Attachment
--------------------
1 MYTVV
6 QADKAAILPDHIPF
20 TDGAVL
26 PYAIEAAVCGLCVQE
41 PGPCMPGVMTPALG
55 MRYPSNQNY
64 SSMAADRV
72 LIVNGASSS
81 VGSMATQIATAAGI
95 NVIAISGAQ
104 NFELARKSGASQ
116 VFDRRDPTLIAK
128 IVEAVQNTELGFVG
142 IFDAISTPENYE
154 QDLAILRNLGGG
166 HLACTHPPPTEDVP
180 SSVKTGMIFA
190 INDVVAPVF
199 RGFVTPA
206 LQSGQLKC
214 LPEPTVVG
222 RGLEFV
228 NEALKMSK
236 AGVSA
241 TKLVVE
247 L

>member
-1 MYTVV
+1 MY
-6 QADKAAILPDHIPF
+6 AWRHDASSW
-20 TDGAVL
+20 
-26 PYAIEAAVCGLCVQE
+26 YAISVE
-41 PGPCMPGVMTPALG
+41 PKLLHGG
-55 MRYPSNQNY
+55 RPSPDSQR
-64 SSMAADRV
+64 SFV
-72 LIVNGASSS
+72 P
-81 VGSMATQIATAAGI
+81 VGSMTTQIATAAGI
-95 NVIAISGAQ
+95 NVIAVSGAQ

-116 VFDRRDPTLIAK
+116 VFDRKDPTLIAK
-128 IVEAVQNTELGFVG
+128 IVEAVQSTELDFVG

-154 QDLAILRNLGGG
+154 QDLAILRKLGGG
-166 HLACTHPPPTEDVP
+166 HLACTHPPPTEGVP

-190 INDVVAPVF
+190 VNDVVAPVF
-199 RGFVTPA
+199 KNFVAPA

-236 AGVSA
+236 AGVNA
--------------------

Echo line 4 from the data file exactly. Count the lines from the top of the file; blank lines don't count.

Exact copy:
26 PYAIEAAVCGLCVQE